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dc.contributor.advisorOrtmann, Andreas
dc.creatorKrajč, Marian
dc.date.accessioned2018-10-02T17:02:10Z
dc.date.available2018-10-02T17:02:10Z
dc.date.issued2009
dc.identifier.urihttp://hdl.handle.net/20.500.11956/21561
dc.description.abstractMarian Krajc Abstract The first chapter offers a theoretical model that suggests an alternative explanation to the so- called unskilled-and-unaware problem - the unskilled overestimate their skills while the skilled underestimate (but less than the unskilled). The unskilled-and-unaware problem was experimentally identified about a decade ago and numerous authors have elaborated on this problem since. We propose that the alleged unskilled-and-unaware problem, rather than being one of biased judgments, is a signal extraction problem that differs for the skilled and the unskilled. The model is based on two assumptions. First, we assume that skills are distributed according to a J-distribution, which can be regarded as an approximation of the very right tail of the IQ distribution. This assumption is reasonable given the typical subject pool used in the experimental studies of overconfidence - students from prominent US universities. Second, we assume an error term in own-ability perception, which is a common assumption in psychology models. Our simple model generates, by means of analytical computations, patterns similar to those identified in the previous experimental literature. We also discuss conditions under which the unskilled-and-unaware problem should disappear. The second chapter reports the results...cs_CZ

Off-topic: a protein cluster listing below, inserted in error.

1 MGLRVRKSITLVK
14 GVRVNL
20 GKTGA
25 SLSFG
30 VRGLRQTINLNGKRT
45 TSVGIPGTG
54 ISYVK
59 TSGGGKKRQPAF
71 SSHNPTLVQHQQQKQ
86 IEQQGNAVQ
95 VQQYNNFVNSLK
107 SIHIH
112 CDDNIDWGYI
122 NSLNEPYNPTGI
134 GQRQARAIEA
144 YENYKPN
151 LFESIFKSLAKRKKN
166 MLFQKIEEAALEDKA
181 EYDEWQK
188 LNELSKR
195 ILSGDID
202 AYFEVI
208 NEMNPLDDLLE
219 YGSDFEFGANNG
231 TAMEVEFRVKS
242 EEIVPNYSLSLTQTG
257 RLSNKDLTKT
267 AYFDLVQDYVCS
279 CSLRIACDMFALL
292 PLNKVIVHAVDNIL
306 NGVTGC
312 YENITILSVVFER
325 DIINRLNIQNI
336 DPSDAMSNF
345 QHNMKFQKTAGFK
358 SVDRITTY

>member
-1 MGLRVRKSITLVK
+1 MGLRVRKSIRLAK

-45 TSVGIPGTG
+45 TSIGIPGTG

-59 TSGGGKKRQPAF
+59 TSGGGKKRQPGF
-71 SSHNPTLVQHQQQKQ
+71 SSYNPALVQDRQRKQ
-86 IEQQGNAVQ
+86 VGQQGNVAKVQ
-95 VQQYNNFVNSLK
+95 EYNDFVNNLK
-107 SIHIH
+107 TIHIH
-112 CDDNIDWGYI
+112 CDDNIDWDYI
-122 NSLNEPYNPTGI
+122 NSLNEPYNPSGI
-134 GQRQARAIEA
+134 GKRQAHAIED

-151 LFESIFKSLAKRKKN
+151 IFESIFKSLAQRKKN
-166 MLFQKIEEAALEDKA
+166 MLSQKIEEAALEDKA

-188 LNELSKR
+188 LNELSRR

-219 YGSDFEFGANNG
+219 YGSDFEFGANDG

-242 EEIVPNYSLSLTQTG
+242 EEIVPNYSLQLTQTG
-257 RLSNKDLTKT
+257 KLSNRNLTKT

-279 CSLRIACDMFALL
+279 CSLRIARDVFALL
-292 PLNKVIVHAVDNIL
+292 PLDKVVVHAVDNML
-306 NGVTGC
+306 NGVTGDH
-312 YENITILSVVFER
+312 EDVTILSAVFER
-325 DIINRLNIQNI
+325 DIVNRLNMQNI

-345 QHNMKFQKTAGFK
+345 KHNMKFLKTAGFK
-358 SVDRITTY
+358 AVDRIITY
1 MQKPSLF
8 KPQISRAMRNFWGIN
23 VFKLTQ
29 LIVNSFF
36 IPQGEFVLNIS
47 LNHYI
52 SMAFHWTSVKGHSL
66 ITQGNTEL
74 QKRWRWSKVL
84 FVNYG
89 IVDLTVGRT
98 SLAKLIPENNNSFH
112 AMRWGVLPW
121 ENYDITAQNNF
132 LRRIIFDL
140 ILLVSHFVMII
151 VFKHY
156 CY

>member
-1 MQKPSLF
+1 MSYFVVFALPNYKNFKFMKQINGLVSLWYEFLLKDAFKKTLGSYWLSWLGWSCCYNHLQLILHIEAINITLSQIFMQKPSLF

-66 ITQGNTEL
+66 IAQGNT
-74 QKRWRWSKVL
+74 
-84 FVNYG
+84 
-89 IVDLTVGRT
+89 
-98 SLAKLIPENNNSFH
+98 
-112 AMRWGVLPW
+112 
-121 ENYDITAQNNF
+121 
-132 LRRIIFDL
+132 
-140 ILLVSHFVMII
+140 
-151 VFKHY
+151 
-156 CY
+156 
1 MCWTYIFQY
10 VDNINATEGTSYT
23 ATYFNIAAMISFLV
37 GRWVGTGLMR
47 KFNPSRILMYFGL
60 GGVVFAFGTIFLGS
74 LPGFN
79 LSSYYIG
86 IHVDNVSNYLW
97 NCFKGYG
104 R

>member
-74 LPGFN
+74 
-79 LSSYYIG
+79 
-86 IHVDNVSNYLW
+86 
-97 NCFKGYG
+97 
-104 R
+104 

dc.description.abstractThe first chapter offers a theoretical model that suggests an alternative explanation to the so-called unskilled-and-unaware problem-the unskilled overestimate their skills while the skilled underestimate (but less than the unskilled). The unskilled-and-unaware problem was experimentally identified about a decade ago and numerous authors have elaborated on this problem since. We propose that the alleged unskilled-and-unaware problem, rather than being one of biased judgments, is a signal extraction problem that differs for the skilled and the unskilled. The model is based on two assumptions. First, we assume that skills are distributed according to a J-distribution, which can be regarded as an approximation of the very right tail of the IQ distribution. This assumption is reasonable given the typical subject pool used in the experimental studies of overconfidence - students from prominent US universities. Second, we assume an error term in own-ability perception, which is a common assumption in psychology models. Our simple model generates, by means of analytical computations, patterns similar to those identified in the previous experimental literature. We also discuss conditions under which the unskilled-and-unaware problem should disappear. The second chapter reports the results of three experiments (one...en_US
dc.languageEnglishcs_CZ
dc.language.isoen_US
dc.publisherUniverzita Karlova, Fakulta sociálních vědcs_CZ
dc.titleOverconfidence in Business, Economics, Finance, and Psychology: How much of a Problem is it?en_US
dc.typedizertační prácecs_CZ
dcterms.created2009
dcterms.dateAccepted2009-06-04
dc.description.departmentCERGEcs_CZ
dc.description.facultyFaculty of Social Sciencesen_US
dc.description.facultyFakulta sociálních vědcs_CZ
dc.identifier.repId78957
dc.contributor.refereeHoelzl, Erik
dc.contributor.refereeFellner, Gerlinde
dc.identifier.aleph002065887
thesis.degree.namePh.D.